The fish fauna of the Vasse-Wonnerup and the impact of a substantial fish kill event
Tweedley, J.R., Keleher, J., Cottingham, A., Beatty, S.J. and Lymbery, A.J. (2014) The fish fauna of the Vasse-Wonnerup and the impact of a substantial fish kill event. Centre for Fish and Fisheries Research, Murdoch University, July 2014.
Despite the high community value placed on the Vasse-Wonnerup and the many issues it faces, very little was known on its fish communities. This report details the results of the first comprehensive study of the fish communities in the nearshore (shallow) waters of the Vasse-Wonnerup. Over the course of the two year project, over 174,000 fish belonging to 31 species were recorded. Most individuals (94%) were either silversides or gobies, both of which are small fish that spend their whole life in the estuary. However, 18 species of marine fish (and invertebrates such as blue-swimmer crabs) were also found, emphasizing that the Vasse-Wonnerup provides a valuable nursery area for species found in Geographe Bay, many of which are targeted by recreational fishers.
The distribution and abundance of fishes in the estuary changes throughout the year, due to the massive increases in salinity that occur during summer and autumn. Generally, the number of species and individuals decreased with increasing distance from the ocean (i.e. in an upstream direction). Higher densities of fish were also recorded during spring and summer than in autumn and winter, as most fish breed during the former period.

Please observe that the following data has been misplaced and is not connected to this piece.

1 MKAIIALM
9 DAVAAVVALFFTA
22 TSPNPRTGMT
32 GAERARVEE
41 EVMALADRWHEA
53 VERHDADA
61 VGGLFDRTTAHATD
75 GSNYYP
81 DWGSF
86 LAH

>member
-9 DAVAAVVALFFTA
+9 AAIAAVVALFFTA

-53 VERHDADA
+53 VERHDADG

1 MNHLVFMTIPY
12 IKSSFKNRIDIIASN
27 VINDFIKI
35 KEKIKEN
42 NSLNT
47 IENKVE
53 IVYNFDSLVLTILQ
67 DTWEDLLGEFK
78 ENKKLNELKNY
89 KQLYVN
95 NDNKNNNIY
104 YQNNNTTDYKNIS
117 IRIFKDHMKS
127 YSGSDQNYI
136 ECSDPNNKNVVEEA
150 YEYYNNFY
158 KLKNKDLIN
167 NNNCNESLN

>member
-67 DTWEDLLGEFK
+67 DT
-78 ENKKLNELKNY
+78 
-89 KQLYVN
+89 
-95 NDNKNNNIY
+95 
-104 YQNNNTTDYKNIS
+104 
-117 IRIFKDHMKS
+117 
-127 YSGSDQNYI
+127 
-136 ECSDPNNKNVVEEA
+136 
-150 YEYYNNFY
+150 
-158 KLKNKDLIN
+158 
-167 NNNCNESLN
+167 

While the large fish kill in April 2013 was undoubtedly a disturbing event, our analysis of the nearshore fish community failed to detect a change in the fish fauna between the May of 2013 (several weeks after the fish kill) and that same season in 2012. This is because there is a ‘natural’ decrease in the fish fauna at this time of year. Although no data were available on the larger fishes living in the deeper waters, like Mullets and Black Bream before the fish kill, we now have baseline data of those fishes which will be valuable in the long-term monitoring of those stocks. Worryingly, there has been negligible successful breeding of that population since the fish kill. Those deeper waters were found to contain approximately equal numbers of Sea Mullet, Yelloweye Mullet and Black Bream. The oldest Black Bream (which was 38 cm in length) was 13 years old, having been born in 2000. Our preliminary analysis of the Black Bream from the Vasse-Wonnerup also indicated that they were slow growing, due to them consuming a low calorie diet of mainly plant material, rather than molluscs, worms and fish like they eat in other estuaries.
The robust baseline data on the entire fish community gathered in the current report will prove extremely valuable in the long-term monitoring of the ecological health of the Vasse-Wonnerup. Moreover, it will allow more informed management decisions to be made, and also better assessment of the efficacy of those decisions. It is recommended that annual monitoring of the fish community occurs in February to detect any changes in the ecological condition of the system. It is also recommended that the biology of Black Bream be investigated further to help guide specific management of that recreationally valuable species to ensure that its stocks remain healthy.
|Publisher:||Centre for Fish and Fisheries Research, Murdoch University|
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